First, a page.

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Reid, an ex-boxer, hasn't forgotten Bush's punches

November 12, 2006|RONALD BROWNSTEIN

In the coming months, it will probably be useful to remember that as a young man, Sen. Harry Reid (D-Nev.) spent some time as an amateur middleweight boxer. Reid understands one reason his job title is changing from leader of the

Democratic minority to Senate majority leader is that many voters recoiled against the unrelenting combat between the parties that has characterized George W. Bush's presidency.

But it's also apparent that Reid has not forgotten the punches thrown by the White House and GOP congressional leaders over the last six years, and that he considers more than a few of them low blows.

President Bush, at his morning-after-the-deluge news conference Wednesday, grandly declared inoperative his slashing campaign-trail claim that the Democratic agenda on national security and Iraq could be reduced to a single equation: "The terrorists win and America loses."

Reid talks about turning the other cheek, but he also seems to remember exactly where that blow landed and how much it stung. "Some of the things that have been said by [Vice President Dick] Cheney and [the president] are hard to comprehend," Reid told a small group of reporters late last week.

It was only a single jab from Reid, tight and targeted, but it was also a signal of how much Bush's life will change during the next two years. Notwithstanding occasional dissent, the GOP Congress saw itself as a supporting member of the White House team, almost as if both were part of a parliamentary system. In that role, Capitol Hill Republicans allowed Bush to set the national agenda and minimized congressional oversight that might have embarrassed the administration.

With Reid and incoming House Speaker Nancy Pelosi of San Francisco, Bush will face two pugnacious Democrats determined to challenge his agenda and to force him to react to their own goals. Bush could count on congressional Republicans to repeatedly schedule votes on his priorities, such as legislation to abolish the estate tax. Reid dismisses that idea with barely a shrug. "We wasted so much time on it," he says. Is Bush's goal of eliminating the estate tax dead? "It better be," he says.

Instead, Democrats want to force the national debate onto a very different agenda. Reid says he expects the Senate "pretty quickly" to pass legislation raising the minimum wage. He's also optimistic about quick action allowing Medicare to negotiate directly with drug companies for lower prescription prices -- an idea the White House and the pharmaceutical industry blocked in 2003 when Congress passed the drug benefit for seniors.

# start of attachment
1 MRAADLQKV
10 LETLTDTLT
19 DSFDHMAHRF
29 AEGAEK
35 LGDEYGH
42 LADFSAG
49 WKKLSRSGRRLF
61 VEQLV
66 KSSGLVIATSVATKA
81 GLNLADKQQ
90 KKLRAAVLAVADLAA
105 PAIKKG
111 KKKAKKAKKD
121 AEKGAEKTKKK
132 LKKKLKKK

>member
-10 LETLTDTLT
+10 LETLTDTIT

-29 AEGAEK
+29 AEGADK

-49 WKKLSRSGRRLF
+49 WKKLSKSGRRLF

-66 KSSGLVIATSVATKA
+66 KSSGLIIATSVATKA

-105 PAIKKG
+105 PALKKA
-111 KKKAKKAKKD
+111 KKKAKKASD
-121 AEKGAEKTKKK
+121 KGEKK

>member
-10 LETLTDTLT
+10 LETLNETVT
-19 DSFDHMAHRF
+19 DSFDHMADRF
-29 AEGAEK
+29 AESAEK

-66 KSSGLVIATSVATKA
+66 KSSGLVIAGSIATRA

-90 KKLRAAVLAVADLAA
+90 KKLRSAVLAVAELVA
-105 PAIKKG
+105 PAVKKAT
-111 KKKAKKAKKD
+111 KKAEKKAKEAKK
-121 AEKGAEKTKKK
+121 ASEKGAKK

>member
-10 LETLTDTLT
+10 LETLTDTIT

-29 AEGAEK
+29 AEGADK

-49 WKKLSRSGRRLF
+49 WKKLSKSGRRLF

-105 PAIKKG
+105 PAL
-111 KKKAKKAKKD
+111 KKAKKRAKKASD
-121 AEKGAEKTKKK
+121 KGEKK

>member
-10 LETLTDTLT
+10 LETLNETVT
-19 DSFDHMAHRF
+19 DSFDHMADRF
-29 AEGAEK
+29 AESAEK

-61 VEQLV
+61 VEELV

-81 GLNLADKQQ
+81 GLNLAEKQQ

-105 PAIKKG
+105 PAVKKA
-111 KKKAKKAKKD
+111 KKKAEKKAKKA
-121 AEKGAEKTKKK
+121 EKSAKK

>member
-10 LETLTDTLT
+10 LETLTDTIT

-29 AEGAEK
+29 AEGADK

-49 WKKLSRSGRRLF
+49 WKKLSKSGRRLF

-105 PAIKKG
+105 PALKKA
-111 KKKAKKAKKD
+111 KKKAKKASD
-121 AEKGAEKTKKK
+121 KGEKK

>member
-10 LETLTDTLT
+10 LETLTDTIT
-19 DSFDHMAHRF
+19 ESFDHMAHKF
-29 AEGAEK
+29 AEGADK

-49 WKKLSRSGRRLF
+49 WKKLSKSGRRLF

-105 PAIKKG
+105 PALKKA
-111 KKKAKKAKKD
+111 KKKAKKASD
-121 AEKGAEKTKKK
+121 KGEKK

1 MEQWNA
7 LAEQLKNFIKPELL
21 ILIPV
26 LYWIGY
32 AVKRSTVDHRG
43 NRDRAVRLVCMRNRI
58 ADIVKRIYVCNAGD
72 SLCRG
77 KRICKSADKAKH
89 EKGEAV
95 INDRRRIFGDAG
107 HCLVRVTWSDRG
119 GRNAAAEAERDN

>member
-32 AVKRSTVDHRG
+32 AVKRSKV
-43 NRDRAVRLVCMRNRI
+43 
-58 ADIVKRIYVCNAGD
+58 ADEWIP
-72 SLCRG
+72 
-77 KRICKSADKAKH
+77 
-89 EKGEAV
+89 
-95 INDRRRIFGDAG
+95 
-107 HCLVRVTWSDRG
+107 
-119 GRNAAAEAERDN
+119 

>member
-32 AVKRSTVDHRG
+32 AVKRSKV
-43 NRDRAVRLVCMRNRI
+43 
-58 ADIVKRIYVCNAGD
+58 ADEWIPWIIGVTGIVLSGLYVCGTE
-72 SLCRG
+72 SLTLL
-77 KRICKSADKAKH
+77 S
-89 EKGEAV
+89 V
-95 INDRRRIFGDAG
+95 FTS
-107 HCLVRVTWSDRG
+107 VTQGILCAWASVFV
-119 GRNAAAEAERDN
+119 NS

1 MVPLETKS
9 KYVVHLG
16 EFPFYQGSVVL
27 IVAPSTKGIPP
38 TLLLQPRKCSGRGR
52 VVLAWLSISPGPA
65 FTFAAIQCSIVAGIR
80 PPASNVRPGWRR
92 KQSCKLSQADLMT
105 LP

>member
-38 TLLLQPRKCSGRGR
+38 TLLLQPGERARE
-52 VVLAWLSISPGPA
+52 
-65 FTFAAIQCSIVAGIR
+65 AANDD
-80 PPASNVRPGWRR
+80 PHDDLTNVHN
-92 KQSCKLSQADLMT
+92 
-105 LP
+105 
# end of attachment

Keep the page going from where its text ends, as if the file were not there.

Reid anticipates more aggressive congressional oversight, starting with Iraq. Outgoing Senate Intelligence Committee Chairman Pat Roberts (R-Kan.), a close White House ally, slow-walked a promised investigation into whether intelligence data supported the administration's prewar public claims about Iraqi weapons of mass destruction. Roberts also structured the inquiry in ways that constrained the danger to Bush; most important, the committee did not compel senior administration officials to answer questions under oath.

Now Reid expects John D. Rockefeller IV (D-W.Va.), who will head the Senate Intelligence Committee, to briskly conclude a comprehensive study. "I think not only as part of good government, but as part of history, that investigation should be completed," he says.

The biggest question facing the incoming Democratic majorities in both chambers is how hard to push Bush on Iraq. Almost all Democrats are comfortable with examining the administration's performance through tough oversight and exhorting Bush to change course.

Reid, for one, has a crisp set of preferences on Iraq. He wants Bush to personally convene a regional conference with Egypt, Saudi Arabia, Jordan and Syria (the latter has been on the president's do-not-call list) to search for political solutions. Reid also wants to reexamine the reconstruction process -- which, he says pointedly, has consisted of "throwing bundles of hundred-dollar bills to" Halliburton Co.

And he wants Bush to reduce the number of U.S. troops in Iraq and shift their focus from frontline fighting to training Iraqi forces. "We don't need our people patrolling the streets, walking down and being shot," Reid insists.

Reid, like almost all Democrats, hopes that the bipartisan commission headed by former Secretary of State James A. Baker III and former Rep. Lee H. Hamilton (D-Ind.) that is studying Iraq policy will push Bush in this direction when it reports this winter.

But if the commission doesn't recommend big change, or if Bush rejects it, congressional Democrats will face a momentous decision: whether to attempt to pass legislation compelling the president to begin withdrawing from Iraq.

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